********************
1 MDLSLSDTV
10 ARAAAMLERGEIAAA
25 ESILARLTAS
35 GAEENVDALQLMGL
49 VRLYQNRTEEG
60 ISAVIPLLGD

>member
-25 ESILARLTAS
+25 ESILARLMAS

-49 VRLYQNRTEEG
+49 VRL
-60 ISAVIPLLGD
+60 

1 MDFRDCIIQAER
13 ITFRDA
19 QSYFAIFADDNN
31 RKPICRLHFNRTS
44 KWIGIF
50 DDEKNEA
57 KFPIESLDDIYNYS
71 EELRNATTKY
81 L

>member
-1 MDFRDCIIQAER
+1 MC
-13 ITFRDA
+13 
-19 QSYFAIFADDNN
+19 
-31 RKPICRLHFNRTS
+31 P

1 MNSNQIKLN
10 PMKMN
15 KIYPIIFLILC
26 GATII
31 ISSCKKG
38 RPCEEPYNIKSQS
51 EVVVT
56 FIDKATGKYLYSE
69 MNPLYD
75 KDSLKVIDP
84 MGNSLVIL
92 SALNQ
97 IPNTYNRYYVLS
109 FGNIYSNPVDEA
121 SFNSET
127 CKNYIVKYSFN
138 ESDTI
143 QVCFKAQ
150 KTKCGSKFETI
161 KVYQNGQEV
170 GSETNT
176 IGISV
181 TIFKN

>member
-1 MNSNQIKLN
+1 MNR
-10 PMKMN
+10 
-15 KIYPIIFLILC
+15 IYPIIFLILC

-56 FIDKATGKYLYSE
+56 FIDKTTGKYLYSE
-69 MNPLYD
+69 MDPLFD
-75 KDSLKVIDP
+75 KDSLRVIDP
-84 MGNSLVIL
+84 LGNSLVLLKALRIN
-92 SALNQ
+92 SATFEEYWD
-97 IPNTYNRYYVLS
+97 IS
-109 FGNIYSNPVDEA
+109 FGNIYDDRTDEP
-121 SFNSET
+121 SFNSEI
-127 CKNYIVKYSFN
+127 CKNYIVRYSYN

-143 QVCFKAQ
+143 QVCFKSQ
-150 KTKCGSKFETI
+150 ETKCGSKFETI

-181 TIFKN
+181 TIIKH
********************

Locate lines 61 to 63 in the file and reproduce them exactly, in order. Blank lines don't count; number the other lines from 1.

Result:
+15 IYPIIFLILC

-56 FIDKATGKYLYSE
+56 FIDKTTGKYLYSE